Then the parade started and boy is was a parade – lasting about 3 hours.  After the parade things just ended and everyone packed up and left.  It was a very interesting day.

Thursday, April 10, 2014

Trip to Falcon State Park

images[3]One of the things we hope to do while we are traveling is to visit as many state parks in Texas that we can.  So our first visit in the valley was to Falcon State Park.  The trip there and back was just as interesting as the park itself.

Early in the morning we headed west of Mission driving parallel with the Rio Grande River going through  Rio Grande City, Roma, then on to Falcon State Park.

Rio Grande City was an old city and really interesting.  We drove through Fort Ringgold, which is one of Texas best preserved military post.  The post was established in 1848 by Gen. Zachary Taylor and was used by Col. Robert E. Lee when he commanded troops in Texas.  Today the fort is part of the Rio Grande City school system.  They were in the process of refurbishing Col. Lee’s house so we were unable to tour it – RATS!

DSCN3907We did get to see Our Lady of Lourdes Grotto while we were there.  This is a replica of the original shrine that is in Lourdes, France.   The statue features Our Lady of Lourdes with a peasant girl who first had vision of her.

We headed on to Falcon State Park then and decided we would stop in Roma on our way back.  Falcon State Park is located at the foot of a dam across the Rio Grande River.  There is another dam further up the river in Del Rio, TX – Lake Amistad and Amistad Dam.  I had lived in Del Rio a number of years and love the lake and dam so was really interested in seeing this one.  I must say Falcon Reservoir and the dam was just as beautiful as Amistad.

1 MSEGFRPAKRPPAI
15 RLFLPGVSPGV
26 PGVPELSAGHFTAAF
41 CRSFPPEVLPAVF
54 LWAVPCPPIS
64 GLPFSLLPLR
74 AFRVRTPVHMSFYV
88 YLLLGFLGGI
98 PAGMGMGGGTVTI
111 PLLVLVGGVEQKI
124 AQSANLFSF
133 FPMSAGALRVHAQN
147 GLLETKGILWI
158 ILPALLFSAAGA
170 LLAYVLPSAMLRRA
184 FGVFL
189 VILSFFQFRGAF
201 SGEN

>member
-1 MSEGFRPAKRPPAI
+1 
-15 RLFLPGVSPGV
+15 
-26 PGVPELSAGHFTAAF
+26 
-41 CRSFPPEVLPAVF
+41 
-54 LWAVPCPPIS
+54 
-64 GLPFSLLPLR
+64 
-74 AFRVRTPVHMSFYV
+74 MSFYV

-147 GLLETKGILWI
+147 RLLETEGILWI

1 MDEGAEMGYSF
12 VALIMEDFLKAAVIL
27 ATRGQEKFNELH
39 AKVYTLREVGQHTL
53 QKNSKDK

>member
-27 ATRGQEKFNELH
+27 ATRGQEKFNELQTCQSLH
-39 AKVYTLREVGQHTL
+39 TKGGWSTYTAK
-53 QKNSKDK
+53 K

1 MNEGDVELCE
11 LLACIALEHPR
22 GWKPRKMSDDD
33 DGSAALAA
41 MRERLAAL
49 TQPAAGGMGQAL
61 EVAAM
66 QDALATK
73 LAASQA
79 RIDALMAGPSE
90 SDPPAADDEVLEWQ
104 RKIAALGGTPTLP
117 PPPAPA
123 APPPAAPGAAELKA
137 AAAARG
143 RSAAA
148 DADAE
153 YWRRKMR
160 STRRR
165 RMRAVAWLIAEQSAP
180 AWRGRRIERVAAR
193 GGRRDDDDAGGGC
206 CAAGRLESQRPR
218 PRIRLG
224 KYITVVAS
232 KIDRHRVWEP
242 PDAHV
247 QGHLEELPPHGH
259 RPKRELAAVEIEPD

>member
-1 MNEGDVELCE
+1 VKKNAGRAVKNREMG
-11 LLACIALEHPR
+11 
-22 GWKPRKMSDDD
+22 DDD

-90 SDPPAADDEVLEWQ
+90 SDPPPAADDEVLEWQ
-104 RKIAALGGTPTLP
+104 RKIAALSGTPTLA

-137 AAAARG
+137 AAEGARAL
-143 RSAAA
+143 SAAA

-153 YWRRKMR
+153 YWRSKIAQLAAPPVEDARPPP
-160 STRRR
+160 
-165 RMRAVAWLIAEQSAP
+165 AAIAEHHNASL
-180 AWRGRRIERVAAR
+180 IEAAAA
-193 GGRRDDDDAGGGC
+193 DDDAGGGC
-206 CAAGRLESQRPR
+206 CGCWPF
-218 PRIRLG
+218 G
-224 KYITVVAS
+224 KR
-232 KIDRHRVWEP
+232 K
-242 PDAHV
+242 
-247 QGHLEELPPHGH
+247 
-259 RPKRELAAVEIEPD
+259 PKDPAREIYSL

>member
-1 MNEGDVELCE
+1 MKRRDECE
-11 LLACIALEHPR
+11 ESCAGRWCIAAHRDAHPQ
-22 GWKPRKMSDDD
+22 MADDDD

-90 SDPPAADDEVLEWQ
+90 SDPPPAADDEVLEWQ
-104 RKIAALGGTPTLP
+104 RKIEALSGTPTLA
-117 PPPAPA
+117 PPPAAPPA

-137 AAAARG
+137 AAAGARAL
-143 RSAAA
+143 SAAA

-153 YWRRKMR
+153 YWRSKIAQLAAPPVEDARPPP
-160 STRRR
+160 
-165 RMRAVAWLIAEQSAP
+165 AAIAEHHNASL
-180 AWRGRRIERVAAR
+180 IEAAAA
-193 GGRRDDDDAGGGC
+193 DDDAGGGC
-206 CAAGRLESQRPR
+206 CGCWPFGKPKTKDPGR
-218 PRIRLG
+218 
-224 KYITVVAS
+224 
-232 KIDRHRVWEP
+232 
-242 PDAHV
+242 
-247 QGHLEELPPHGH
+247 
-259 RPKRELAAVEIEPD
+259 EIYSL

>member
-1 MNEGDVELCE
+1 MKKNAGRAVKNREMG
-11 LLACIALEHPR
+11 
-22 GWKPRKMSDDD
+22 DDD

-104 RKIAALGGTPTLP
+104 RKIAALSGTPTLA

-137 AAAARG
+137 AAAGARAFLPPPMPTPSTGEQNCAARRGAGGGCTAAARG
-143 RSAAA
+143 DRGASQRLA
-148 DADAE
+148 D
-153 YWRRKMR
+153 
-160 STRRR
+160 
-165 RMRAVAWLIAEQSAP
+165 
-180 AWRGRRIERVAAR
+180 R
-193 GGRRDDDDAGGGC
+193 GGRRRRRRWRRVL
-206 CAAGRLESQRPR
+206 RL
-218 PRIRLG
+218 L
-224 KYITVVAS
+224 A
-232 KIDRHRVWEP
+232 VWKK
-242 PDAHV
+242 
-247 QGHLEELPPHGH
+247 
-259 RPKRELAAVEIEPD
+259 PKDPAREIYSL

Rio Grande River Side of Dam

The park was great also and we enjoyed talking to other park host there.  There are great parking places for RVs and well as camping in tents.  If you love to fish, swimming, boating, bird watching, hiking, and butterfly gardens this is a must see park. 

We headed back to Roma to have lunch and look around the city.  Roma is a very unique town in that it was established in 1765 as a major trade city for riverboats.  The center of Roma is now a National Historic Landmark District with 38 identified historical structures.  Texas Parks & Wildlife along with The Meadows Foundation are working to restore the building with local craftsmen.  They are not currently open to the public but you can view work from the city’s plaza.

Roma is also one of the nine birding center in the area – Roma Bluffs.  The bluffs overlook the Rio Grande River and really is a great overlook.


IMG_2914With all the neat things to see in Roma our great adventure there was while we were talking to a group of Border Patrol agent asking where to go for lunch.  We were looking across the Rio Grande and talking to the guys when they told us to stick around as there was going to be some action.DSCN3894

Just for the fun of it we did and were totally amazed at what we saw.  I still cannot believe it as it was about 1:00 in the afternoon with Border Patrol standing right there watching. This video tells it all – we are standing on the US side taking the video over on the Mexico side.

What an exciting day and one that we will never forget.  On to our four days of workamping and then to our next adventure.